SPEAKING OF THE POST BELOW, ABOUT ATTENTION, I keep meaning to post something on the latest Lomborg flap, but people keep emailing me information. It’s all great information, but most of it needs me to read, follow links, and digest it — and with classes starting today I just don’t have the time, or more accurately the mental energy needed to focus my attention on it right now. I’ll try to get something together later. In the meantime, Nick Schulz has a piece saying it’s bogus.

One key problem with the Bellesiles parallels that some people are trying to draw: Bellesiles’ critics made very clear statements charging Bellesiles with making up data and presented very clear evidence of what he had done wrong. Lomborg, on the other hand, has as far as I know been charged with nothing of the sort — no surprise, as he drew on data already published by the UN, etc. Instead, as I understand it, he’s charged with being “one-sided” in his analysis. Hardly the same thing. Indeed, comparing the Danish panel report on Lomborg with either of the two items linked above illustrates just how far apart the two cases are.

UPDATE: A reader suggests that I should add a link to Lomborg’s rebuttal of the critical article in Scientific American that seems to be the source of many of the panel’s complaints.

ANOTHER UPDATE: Here’s The Economist’s take on it:

Why, in the first place, is a panel with a name such as this investigating complaints against a book which makes no claim to be a scientific treatise? “The Skeptical Environmentalist” is explicitly not concerned with conducting scientific research. Rather, it measures the “litany” of environmental alarm that is constantly fed to the public against a range of largely uncontested data about the state of the planet. The litany comes off very badly from the comparison. The environmental movement was right to find the book a severe embarrassment. But since the book was not conducting scientific research, what business is it of a panel concerned with scientific dishonesty?

One might expect to find the answer to this question in the arguments and data supporting the ruling—but there aren’t any. The material assembled by the panel consists almost entirely of a synopsis of four articles published by Scientific American last year. (We criticised those articles and the editorial that ran with them in our issue of February 2nd 2002.) The panel seems to regard these pieces as disinterested science, rather than counter-advocacy from committed environmentalists. Incredibly, the complaints of these self-interested parties are blandly accepted at face value. Mr Lomborg’s line-by-line replies to the criticisms (see www.lomborg.com) are not reported. On its own behalf, the panel offers not one instance of inaccuracy or distortion in Mr Lomborg’s book: not its job, it says. On this basis it finds Mr Lomborg guilty of dishonesty.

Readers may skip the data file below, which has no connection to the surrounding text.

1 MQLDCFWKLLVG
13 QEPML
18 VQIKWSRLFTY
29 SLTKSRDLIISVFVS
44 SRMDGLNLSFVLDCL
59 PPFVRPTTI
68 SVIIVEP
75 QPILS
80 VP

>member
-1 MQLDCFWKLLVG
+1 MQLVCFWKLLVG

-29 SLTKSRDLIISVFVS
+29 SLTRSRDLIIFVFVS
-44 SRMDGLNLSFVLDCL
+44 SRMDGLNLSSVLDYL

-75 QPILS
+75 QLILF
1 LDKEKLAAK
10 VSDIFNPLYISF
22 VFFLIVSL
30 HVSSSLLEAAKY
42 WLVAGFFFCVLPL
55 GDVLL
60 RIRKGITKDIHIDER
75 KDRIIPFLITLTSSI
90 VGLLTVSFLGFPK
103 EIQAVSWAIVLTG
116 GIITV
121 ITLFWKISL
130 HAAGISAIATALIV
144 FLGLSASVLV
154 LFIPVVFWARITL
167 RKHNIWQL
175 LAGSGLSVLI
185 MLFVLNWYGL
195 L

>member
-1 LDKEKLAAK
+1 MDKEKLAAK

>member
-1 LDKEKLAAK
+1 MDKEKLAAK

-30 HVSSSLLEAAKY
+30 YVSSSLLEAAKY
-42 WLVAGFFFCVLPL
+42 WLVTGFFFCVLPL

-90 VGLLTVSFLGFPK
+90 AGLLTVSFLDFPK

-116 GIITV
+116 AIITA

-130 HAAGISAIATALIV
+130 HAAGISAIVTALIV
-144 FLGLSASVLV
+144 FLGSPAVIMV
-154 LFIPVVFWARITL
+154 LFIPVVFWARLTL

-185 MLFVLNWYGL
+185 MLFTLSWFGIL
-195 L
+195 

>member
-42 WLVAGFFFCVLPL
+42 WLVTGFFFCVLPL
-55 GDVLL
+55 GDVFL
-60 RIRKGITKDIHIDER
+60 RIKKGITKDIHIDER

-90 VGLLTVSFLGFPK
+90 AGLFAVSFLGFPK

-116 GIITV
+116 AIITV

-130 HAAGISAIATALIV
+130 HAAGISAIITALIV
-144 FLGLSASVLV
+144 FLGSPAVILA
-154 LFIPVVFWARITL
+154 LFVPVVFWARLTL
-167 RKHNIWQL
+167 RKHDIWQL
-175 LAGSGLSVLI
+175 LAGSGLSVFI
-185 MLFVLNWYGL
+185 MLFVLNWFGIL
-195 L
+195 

The Economist calls the panel’s report “incompetent and shameful.” Meanwhile Brian Erst notes this story and calls attention to the concluding paragraphs:

Most of the book’s contentions contradict the conclusions of a host of prominent scientists, who were astonished the book had even been published.

Danish Prime Minister Anders Fogh Rasmussen told the daily Politiken he was considering an investigation of Lomborg’s institute, the Copenhagen-based European Environmental Agency.

Erst comments:

Apparently, anything that questions the beliefs of “prominent scientists” is now not just wrong-headed or misguided, but so beyond the pale that all mention of such dissenting viewpoints must be silenced. Write a book indicating that the September 11th attacks were an American/Israeli conspiracy and you’re at the top of the French bestsellers list and invited to speak all over the world. Write a book questioning the scope but not the fact of environmental degradation and you better go hide in a cave. I’m surprised the aggrieved scientists haven’t issued a fatwa…

Oh wait – who needs the fatwa? Rasmussen is already on the case.

There’s modern Europe for you. Write anti-American slander? Rake in the millions. Run a terrorist breeding ground like the Finsbury Park mosque? Walk free on the streets of London while planning the wholesale slaughter of thousands of Algerians. Hurt the feelings of some climatologists? Go to jail.

I rather doubt that Lomborg faces jail, but the point holds. As the Bellesiles case surely demonstrates, those who charge fraud should be expected to produce evidence, and lots of it. If the two cases taken together prove anything, it seems, it’s that the standards of proof are much higher when the target supports bien-pensant opinion than when otherwise.